Work to begin on Haverstock Hill cycle lanes

Project part of 'effort to cut the carbon out of transport, and slash air pollution'

Friday, 21st January — By Harry Taylor

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Haverstock Hill

WORK on controversial cycle lanes up Haverstock Hill will begin at the end of January ahead of an 18-month trial.

The route, which will run for the 1.25km stretch between the junctions with Pond Street in Hampstead and Prince of Wales Road in Chalk Farm, was the centre of a long-running row which saw Camden Council taken to court by one man living on the stretch, concerned about his health.

It was given the final go-ahead in August 2021, more than a year after it was first mooted.
Work will start on January 31, four days after an experimental traffic order is introduced.

It means that a full public consultation will take place after a year, and people can feed back during it to suggest improvements or call for it to be scrapped.

The plans have proven divisive. Objections include a host of business owners who say it could cost them their livelihoods, as customers park in the current paid-parking on the hill. A majority of respondents rejected the plans during a consultation in February and March 2020.

The steepness of the hill was once referred to in HG Wells’ science-fiction novel, War of the Worlds.

However cycling campaigners say that roads are not safe for riders, and there needs to be a decisive shift away from car-usage to help combat air pollution problems in London and the climate crisis. It was backed by the Royal Free Hospital in a letter in early 2021.

John Chamberlain of Camden Cyclists said: “We are pleased to hear that work is about to start on the trial cycle lanes and associated street improvements.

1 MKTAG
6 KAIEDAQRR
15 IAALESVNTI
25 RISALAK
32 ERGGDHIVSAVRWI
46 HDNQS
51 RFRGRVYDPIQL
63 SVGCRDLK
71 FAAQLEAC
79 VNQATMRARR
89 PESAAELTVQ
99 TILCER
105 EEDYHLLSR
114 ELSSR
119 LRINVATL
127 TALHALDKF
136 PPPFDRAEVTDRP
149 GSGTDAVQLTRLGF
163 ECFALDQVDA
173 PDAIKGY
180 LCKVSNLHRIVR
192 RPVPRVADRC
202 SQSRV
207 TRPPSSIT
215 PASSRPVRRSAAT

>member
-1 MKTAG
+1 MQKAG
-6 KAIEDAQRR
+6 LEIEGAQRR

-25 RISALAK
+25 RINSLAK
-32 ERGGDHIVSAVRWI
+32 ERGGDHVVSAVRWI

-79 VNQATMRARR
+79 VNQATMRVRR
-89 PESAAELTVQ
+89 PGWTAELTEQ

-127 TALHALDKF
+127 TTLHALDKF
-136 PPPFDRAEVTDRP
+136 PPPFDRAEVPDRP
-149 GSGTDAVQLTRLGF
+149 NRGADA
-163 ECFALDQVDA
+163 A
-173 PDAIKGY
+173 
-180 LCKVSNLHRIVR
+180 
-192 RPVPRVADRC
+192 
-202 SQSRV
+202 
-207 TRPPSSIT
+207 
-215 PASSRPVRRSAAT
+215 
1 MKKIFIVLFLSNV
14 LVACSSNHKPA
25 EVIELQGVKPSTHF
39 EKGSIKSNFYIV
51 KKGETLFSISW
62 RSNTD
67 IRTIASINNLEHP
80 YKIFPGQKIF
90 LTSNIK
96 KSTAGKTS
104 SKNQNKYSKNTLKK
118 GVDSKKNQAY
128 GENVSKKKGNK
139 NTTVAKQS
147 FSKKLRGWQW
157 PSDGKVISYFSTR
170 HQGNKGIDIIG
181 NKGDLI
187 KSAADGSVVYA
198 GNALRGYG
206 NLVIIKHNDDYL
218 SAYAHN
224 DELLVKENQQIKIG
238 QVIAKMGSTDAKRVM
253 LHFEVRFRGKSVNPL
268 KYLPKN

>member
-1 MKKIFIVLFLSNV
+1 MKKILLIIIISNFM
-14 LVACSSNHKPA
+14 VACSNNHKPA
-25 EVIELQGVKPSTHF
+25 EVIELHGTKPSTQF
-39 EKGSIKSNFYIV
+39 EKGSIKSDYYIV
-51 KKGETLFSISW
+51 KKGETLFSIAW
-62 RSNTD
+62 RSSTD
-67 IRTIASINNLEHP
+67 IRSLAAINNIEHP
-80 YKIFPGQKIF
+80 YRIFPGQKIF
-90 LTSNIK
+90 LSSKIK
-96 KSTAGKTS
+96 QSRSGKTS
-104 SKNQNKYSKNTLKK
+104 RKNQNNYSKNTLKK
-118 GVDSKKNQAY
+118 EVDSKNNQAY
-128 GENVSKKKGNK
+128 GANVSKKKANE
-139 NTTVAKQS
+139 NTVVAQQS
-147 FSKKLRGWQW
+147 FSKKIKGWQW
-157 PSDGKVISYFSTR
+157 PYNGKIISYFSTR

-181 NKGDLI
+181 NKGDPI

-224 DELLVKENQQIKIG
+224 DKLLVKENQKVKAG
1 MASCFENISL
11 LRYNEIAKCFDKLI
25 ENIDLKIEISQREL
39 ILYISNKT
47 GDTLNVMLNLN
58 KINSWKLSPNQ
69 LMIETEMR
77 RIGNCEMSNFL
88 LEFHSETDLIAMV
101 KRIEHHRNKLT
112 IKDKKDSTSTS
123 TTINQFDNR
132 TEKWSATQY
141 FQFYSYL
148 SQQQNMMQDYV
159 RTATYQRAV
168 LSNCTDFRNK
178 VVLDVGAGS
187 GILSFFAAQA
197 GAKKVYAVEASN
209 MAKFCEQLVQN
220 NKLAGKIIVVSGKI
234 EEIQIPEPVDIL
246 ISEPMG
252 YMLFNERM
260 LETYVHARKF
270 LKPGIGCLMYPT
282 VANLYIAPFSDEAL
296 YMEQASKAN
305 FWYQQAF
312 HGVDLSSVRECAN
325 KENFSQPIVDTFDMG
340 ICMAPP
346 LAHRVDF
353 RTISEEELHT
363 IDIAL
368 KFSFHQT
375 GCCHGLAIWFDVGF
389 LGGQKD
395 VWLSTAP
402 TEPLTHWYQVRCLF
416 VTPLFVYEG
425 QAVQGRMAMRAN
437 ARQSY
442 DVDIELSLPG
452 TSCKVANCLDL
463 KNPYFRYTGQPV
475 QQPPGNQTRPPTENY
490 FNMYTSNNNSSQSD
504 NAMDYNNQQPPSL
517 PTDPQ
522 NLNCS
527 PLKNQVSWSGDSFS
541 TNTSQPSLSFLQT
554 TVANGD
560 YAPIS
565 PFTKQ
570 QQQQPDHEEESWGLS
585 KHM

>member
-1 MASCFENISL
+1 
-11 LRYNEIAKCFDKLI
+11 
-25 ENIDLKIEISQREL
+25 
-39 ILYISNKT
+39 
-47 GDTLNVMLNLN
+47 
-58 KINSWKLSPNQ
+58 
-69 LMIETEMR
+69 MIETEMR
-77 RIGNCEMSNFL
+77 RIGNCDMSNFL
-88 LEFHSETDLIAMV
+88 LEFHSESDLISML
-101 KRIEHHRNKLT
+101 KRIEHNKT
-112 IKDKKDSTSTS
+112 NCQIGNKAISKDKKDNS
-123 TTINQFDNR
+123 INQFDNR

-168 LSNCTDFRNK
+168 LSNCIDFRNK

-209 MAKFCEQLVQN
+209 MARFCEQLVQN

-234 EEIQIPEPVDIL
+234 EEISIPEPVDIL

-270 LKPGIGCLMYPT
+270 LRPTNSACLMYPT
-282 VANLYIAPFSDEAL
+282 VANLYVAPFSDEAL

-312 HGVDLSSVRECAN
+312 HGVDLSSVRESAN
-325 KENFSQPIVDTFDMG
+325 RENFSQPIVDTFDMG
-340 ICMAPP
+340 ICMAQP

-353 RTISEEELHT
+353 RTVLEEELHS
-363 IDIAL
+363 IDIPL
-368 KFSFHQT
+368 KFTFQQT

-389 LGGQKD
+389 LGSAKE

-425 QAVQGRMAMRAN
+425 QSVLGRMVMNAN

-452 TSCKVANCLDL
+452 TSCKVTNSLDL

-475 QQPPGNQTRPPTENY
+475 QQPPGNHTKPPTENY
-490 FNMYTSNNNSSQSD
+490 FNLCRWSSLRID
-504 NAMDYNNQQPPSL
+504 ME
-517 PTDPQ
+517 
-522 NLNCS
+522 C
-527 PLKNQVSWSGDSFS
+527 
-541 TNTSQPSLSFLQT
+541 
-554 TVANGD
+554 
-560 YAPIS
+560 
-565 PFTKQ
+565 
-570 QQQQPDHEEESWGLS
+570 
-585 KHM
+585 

“It will enable the thousands of people who live in Belsize Park and beyond plus visitors to the area, including school children and workers at the Royal Free, to safely cycle up and down the hill at their own pace rather than being hassled by vehicles, or trapped against parked cars.”

The Conservative opposition in Camden was one of those who suggested an alternative route and criticised the council for initially not planning to consult residents before it was installed.

Tory leader Councillor Oliver Cooper said: “Camden has completely ignored local residents, who opposed this proposal in Camden’s own consultation by over two to one.

“Councillor Steve Adams and I fought for residents to be listened to – from securing their right to be consulted by backing legal action to proposing an alternative, parallel cycle lane through Maitland Park. But Camden didn’t want to know.

“In the council, Labour voted to do the opposite of what residents wanted, while Belsize’s own do-nothing Lib Dem councillor betrayed Belsize residents by abstaining. Camden needs to listen and work with residents, rather than against them or ignore them.”

Camden’s environment chief Adam Harrison said: “The five new pedestrian crossings and cycle lanes soon to be trialled on Haverstock Hill and Rosslyn Hill are absolutely vital for helping people travel more safely around Camden.

“As well as contributing to our vision of zero casualties on our roads, they are part of our collective effort to cut the carbon out of transport, and slash air pollution.”

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